Providing Child Care and Family Leave Could Boost US GDP by $1 Trillion

Shot of a happy mother arriving home to a loving welcome from her daughter.
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Providing federally funded child care and paid leave to parents could boost the U.S. economy by as much as $1 trillion by 2028, according to a report released by Moody’s Corp. on March 8 — International Women’s Day. Further, a lack of paid child care and leave in the U.S. disproportionately affects women, Bloomberg reported.

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During the first year of the pandemic, women took on three times the amount of child care as men, Bloomberg said. Worldwide, 26% of women left the workforce during the pandemic, compared to 20% of men. The Center for American Progress discovered in a study released this month that women, collectively, take 3.8 million leaves without pay annually to give birth or care for children or sick or older relatives.

Moody’s forecasts that the U.S. Gross Domestic Product (GDP) could reach $23 trillion by 2028 without implementing support systems for caregivers. However, providing women between the ages of 25 and 54 with the paid family leave and child care they need to work while raising children could boost the GDP to $24 trillion in the same time frame.

Women in the U.S. do not participate in the workforce at the same rate as countries with leave programs in place, such as the U.K., Germany, Sweden, and Australia. Meanwhile, in the U.S. the cost of child care has risen at more than twice the inflation rate, Bloomberg reported.

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The Moody study revealed that expanding access to child care could increase the number of women with young kids who work by 17%. It could also increase annual earnings for moms with young kids by up to $23.6 billion annually, according to a report from Century Foundation think tank.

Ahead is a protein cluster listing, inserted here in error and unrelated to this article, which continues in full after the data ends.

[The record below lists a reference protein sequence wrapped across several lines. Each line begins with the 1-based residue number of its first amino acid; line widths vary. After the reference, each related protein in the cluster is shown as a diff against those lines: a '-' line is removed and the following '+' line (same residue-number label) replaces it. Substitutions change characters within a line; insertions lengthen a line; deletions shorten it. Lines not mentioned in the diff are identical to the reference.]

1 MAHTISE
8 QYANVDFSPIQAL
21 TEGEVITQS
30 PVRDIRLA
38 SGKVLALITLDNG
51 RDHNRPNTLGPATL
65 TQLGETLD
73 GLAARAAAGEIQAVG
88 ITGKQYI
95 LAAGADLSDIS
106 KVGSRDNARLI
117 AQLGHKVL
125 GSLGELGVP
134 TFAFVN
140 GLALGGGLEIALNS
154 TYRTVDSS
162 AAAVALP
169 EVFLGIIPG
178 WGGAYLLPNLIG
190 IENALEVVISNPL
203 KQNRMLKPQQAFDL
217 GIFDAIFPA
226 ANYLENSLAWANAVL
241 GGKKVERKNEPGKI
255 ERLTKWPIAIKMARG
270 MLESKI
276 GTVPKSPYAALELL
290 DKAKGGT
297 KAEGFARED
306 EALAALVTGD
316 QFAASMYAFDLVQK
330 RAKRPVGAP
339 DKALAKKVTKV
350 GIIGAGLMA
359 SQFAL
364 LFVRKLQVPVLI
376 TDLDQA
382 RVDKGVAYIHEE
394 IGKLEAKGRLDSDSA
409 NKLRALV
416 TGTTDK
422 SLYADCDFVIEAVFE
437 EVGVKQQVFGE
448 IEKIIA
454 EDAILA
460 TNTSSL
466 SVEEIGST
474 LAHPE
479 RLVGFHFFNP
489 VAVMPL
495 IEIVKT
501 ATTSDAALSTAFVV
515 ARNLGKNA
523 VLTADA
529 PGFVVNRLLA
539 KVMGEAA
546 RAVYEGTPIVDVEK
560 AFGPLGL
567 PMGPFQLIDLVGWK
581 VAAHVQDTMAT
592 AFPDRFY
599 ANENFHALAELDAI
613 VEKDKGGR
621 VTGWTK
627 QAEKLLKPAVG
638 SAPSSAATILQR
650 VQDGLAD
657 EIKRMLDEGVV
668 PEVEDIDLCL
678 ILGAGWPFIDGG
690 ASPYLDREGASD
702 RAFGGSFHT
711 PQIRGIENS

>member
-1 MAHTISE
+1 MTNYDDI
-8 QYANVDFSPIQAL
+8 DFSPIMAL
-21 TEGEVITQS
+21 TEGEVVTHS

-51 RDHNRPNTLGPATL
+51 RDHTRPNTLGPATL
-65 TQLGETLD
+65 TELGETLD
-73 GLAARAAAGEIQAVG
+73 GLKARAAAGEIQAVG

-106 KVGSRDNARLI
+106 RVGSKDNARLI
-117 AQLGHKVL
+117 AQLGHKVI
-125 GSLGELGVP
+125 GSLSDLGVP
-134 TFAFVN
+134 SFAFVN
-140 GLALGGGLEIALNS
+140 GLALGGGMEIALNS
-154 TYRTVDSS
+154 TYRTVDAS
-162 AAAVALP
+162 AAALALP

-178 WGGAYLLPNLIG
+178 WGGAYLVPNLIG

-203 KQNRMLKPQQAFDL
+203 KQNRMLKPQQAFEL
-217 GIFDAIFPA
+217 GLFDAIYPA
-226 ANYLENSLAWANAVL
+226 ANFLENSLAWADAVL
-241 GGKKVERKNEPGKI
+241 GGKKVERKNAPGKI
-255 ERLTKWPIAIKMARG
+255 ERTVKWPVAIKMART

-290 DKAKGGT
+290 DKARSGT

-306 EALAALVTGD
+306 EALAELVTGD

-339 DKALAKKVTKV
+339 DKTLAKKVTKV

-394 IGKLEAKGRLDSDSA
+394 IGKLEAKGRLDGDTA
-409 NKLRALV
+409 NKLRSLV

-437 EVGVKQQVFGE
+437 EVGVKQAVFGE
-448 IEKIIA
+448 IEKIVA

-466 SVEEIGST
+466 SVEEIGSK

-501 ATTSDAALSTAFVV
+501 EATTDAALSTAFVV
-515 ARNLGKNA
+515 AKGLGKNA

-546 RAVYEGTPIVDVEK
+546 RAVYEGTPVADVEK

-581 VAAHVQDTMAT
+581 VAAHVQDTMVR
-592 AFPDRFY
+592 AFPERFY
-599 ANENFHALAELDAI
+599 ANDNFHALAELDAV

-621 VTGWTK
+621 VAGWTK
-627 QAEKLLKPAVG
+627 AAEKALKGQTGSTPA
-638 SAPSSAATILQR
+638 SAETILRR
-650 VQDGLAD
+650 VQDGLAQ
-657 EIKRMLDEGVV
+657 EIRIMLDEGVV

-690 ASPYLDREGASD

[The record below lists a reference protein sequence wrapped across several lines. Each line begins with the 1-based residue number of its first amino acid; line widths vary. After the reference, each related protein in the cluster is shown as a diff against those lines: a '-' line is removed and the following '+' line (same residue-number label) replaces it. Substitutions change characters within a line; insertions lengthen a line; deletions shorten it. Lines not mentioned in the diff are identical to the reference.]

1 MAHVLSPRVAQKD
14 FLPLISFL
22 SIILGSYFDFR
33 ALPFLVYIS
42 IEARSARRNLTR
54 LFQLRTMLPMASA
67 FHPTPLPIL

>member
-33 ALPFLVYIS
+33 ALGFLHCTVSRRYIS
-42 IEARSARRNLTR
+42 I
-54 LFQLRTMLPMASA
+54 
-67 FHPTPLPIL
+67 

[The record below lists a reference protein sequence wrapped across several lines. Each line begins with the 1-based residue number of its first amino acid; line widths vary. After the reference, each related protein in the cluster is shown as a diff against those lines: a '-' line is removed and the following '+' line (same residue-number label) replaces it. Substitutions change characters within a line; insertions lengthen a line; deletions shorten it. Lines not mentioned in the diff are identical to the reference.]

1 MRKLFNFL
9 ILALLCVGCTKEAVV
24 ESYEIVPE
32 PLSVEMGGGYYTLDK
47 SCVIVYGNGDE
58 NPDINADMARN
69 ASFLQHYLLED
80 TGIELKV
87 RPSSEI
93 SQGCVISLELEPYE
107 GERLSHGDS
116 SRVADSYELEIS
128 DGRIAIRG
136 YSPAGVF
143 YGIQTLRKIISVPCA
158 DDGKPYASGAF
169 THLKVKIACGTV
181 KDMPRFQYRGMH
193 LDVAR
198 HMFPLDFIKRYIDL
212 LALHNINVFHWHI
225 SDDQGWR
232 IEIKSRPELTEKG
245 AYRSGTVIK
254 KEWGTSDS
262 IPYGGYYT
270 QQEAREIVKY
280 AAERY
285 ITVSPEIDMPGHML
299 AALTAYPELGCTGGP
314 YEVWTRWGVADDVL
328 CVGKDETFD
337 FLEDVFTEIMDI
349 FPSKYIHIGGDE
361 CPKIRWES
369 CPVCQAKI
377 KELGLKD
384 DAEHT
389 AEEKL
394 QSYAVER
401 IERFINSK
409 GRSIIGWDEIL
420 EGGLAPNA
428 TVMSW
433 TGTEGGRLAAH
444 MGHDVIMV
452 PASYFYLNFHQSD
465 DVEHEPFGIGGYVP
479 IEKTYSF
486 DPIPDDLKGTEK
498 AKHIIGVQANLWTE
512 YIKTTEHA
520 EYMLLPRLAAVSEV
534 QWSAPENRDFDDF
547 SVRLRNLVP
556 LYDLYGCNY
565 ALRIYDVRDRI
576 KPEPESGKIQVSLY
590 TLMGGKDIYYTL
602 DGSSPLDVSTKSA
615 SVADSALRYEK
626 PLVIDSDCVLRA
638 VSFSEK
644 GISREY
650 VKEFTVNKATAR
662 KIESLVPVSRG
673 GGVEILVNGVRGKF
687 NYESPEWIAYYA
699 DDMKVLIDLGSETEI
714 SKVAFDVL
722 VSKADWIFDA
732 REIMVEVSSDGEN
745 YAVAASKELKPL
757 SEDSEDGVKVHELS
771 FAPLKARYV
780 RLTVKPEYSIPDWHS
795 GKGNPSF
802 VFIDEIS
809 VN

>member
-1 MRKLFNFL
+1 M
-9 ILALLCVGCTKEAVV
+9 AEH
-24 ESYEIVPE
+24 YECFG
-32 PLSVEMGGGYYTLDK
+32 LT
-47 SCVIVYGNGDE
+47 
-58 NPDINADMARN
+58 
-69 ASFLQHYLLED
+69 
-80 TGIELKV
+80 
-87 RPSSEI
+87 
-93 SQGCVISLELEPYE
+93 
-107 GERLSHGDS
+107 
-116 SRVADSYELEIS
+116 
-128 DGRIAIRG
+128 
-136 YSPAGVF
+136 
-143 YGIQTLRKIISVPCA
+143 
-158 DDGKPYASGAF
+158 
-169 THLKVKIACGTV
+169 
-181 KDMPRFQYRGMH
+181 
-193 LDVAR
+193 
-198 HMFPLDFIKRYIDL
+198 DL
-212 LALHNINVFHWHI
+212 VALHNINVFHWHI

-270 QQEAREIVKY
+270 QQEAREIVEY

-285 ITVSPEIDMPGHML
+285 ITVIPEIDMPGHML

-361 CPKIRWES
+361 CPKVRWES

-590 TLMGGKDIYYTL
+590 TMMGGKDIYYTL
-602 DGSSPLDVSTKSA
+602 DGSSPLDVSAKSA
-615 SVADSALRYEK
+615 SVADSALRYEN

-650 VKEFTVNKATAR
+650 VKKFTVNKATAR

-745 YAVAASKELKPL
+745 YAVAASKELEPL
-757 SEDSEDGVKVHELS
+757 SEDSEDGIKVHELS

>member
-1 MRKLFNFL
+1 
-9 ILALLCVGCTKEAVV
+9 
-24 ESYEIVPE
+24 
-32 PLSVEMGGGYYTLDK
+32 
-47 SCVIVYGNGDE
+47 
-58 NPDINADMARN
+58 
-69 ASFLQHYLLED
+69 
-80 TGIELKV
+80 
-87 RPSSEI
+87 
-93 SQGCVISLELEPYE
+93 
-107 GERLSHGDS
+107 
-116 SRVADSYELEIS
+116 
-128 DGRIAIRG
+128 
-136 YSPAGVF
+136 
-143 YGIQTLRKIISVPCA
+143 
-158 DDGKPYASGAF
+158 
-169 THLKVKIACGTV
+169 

Studies have found that, even when corrected for seniority or education, women with children earn less over their careers than child-free women. Experts call this the “motherhood penalty” and have discovered that the penalty rises for each additional child.

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Some states, including New York, Connecticut, New Jersey, and Massachusetts, have already introduced statewide paid family leave programs as part of mandated insurance employers must provide to workers.

President Joe Biden’s Build Back Better plan, with provisions for child care, sought to alleviate some of the inequity, but failed to pass in the Senate.

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About the Author

Dawn Allcot is a full-time freelance writer and content marketing specialist who geeks out about finance, e-commerce, technology, and real estate. Her lengthy list of publishing credits include Bankrate, Lending Tree, and Chase Bank. She is the founder and owner of GeekTravelGuide.net, a travel, technology, and entertainment website. She lives on Long Island, New York, with a veritable menagerie that includes 2 cats, a rambunctious kitten, and three lizards of varying sizes and personalities – plus her two kids and husband. Find her on Twitter, @DawnAllcot.

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